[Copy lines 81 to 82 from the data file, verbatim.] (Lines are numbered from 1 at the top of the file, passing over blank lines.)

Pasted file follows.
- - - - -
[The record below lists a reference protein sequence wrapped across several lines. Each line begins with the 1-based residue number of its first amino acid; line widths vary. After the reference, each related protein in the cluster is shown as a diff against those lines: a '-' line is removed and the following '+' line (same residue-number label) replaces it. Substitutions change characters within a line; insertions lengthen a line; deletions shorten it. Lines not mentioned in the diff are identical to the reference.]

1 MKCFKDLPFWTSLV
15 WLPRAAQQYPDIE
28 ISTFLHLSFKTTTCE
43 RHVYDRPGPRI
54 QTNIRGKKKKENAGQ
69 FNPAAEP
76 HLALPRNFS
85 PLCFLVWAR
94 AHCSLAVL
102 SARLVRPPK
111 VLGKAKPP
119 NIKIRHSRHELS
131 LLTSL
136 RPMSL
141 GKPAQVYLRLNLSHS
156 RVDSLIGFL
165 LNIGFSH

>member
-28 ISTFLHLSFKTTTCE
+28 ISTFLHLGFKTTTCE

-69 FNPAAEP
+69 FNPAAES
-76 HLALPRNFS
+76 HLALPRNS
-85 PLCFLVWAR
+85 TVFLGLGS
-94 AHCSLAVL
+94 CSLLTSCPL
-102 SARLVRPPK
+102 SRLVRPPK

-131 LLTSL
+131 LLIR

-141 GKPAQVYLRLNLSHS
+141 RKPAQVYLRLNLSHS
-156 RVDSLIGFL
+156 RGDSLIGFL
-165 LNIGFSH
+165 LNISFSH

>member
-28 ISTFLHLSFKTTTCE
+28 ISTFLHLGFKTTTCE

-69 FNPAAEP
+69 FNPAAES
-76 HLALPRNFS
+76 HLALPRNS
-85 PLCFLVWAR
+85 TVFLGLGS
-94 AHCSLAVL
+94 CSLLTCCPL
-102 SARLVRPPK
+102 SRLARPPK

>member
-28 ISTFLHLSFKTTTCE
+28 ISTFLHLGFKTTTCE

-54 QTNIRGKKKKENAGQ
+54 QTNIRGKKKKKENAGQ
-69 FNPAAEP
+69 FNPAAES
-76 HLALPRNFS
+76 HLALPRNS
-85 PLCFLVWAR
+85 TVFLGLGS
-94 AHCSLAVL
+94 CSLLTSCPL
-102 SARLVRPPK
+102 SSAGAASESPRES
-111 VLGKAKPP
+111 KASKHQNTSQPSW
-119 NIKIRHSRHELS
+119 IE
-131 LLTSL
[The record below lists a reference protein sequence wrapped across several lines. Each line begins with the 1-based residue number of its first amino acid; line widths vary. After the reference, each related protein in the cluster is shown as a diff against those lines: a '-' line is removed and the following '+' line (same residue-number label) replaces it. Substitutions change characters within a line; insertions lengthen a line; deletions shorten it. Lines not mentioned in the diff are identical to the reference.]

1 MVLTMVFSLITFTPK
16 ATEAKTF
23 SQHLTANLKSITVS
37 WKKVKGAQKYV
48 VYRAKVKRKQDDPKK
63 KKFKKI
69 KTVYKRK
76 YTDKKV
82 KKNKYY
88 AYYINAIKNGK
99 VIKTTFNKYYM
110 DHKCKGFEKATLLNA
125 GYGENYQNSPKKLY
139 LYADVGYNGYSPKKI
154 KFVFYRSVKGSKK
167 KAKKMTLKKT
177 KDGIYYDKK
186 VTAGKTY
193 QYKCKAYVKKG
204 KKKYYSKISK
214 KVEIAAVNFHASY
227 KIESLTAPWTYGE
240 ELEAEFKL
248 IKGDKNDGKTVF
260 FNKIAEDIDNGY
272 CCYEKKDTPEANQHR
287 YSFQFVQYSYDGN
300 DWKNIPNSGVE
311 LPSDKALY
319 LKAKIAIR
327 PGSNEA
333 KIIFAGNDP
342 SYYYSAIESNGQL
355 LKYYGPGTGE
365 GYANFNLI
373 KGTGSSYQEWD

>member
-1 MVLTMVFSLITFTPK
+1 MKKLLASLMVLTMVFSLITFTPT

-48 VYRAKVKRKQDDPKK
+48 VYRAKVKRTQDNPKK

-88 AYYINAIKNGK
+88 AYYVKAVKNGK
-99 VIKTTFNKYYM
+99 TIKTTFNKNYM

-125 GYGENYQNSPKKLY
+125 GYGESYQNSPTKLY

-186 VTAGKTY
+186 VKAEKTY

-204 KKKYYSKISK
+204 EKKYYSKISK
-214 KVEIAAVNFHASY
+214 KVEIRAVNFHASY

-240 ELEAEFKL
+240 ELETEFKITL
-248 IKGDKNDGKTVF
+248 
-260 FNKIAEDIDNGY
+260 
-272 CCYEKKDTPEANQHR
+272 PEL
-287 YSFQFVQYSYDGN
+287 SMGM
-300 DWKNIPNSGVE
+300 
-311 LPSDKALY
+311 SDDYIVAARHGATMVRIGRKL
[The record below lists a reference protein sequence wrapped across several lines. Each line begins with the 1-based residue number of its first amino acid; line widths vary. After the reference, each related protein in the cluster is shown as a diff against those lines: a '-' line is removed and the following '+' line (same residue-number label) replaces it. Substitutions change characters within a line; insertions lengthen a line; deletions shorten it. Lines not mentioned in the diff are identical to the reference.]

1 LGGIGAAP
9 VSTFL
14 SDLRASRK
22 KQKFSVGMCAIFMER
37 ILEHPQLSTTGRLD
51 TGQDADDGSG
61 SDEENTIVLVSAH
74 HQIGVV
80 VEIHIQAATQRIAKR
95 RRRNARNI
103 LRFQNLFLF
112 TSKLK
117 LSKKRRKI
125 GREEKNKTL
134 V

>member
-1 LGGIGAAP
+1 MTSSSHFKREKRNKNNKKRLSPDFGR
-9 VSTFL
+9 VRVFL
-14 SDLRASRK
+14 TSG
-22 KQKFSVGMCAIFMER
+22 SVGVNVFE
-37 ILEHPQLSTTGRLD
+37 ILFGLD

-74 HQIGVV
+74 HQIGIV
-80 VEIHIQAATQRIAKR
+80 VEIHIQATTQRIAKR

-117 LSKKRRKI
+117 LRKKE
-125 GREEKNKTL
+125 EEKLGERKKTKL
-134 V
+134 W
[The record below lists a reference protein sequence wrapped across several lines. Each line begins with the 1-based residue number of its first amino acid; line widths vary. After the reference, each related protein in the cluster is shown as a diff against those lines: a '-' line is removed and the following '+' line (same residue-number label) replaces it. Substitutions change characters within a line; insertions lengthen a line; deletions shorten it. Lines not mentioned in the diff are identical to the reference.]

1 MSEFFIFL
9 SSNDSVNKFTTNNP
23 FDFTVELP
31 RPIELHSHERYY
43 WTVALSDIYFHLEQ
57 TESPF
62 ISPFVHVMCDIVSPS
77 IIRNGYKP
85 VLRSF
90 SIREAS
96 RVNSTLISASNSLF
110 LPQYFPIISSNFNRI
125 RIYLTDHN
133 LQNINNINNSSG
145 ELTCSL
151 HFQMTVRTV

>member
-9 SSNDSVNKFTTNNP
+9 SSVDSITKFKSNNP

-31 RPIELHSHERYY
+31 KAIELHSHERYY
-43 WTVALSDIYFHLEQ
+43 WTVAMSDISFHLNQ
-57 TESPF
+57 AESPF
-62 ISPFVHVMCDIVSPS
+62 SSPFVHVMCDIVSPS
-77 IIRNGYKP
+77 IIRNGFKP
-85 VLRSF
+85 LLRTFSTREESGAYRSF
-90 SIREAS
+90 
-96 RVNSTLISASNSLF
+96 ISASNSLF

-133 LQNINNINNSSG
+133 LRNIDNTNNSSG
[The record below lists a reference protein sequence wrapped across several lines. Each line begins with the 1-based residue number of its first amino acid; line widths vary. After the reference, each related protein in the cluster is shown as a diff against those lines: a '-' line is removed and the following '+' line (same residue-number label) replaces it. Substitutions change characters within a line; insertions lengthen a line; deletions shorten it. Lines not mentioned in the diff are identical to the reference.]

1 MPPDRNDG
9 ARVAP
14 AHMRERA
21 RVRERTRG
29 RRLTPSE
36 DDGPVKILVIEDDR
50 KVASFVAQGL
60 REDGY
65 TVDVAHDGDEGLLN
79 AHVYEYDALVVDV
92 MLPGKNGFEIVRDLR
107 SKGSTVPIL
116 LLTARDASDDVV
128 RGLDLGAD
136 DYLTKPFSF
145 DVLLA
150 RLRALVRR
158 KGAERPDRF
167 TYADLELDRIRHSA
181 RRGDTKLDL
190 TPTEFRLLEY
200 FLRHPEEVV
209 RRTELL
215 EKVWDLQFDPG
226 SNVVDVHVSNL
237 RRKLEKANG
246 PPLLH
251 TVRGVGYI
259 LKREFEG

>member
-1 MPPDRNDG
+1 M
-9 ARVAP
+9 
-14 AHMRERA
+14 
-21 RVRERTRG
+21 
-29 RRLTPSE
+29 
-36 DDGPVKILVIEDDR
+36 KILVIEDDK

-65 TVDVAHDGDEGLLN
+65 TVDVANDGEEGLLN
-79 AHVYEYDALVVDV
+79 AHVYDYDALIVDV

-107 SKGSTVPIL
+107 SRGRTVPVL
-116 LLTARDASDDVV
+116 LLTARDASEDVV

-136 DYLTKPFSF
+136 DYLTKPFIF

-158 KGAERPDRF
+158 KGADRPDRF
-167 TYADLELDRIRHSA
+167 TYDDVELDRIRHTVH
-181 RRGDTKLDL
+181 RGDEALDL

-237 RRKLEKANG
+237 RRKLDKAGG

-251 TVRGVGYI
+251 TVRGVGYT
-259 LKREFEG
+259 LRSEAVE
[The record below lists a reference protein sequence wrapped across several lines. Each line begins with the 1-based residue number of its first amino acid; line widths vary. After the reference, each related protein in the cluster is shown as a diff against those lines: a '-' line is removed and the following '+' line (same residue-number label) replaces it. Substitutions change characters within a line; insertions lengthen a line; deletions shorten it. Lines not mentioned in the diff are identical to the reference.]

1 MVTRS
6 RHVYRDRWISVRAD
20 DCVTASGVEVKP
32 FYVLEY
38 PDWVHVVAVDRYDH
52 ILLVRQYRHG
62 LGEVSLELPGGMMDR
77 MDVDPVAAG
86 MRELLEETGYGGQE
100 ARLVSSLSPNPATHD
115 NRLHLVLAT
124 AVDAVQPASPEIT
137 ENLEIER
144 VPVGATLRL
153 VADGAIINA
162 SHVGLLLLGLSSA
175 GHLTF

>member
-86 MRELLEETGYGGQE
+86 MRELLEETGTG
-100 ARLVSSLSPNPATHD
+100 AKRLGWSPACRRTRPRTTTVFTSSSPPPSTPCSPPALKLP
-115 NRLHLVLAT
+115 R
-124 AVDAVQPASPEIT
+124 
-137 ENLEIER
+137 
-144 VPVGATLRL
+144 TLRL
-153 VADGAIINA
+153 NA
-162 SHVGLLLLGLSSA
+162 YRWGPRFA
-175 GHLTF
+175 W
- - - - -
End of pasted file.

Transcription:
76 YTDKKV
82 KKNKYY